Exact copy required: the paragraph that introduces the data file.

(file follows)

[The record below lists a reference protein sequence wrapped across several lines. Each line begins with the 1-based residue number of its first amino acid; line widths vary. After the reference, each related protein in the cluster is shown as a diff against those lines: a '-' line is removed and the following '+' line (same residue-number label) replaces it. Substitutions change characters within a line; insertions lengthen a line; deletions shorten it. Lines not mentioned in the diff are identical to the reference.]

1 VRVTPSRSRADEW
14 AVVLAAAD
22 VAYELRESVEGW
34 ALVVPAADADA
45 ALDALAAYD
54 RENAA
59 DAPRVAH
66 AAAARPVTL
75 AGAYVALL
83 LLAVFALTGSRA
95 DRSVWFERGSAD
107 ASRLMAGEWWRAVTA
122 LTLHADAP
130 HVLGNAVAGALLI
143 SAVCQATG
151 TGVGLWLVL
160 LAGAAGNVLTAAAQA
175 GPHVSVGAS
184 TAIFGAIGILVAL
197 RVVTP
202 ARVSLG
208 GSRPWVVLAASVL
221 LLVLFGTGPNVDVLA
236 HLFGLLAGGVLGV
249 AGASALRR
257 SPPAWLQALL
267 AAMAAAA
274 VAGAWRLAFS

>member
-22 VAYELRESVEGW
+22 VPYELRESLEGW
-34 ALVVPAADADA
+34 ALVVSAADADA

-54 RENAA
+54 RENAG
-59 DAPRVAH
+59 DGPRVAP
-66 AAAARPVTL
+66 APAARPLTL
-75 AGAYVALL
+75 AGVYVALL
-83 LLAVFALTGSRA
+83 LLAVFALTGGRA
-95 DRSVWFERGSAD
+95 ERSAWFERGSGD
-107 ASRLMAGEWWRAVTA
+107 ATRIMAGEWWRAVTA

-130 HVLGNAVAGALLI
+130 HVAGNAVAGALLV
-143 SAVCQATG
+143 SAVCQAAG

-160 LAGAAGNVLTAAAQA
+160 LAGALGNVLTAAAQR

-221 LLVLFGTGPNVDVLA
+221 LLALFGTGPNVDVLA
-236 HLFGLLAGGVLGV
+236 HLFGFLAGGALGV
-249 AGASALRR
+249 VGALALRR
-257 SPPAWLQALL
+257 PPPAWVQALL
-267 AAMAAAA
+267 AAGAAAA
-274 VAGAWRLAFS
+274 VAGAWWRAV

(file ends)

[The record below lists a reference protein sequence wrapped across several lines. Each line begins with the 1-based residue number of its first amino acid; line widths vary. After the reference, each related protein in the cluster is shown as a diff against those lines: a '-' line is removed and the following '+' line (same residue-number label) replaces it. Substitutions change characters within a line; insertions lengthen a line; deletions shorten it. Lines not mentioned in the diff are identical to the reference.]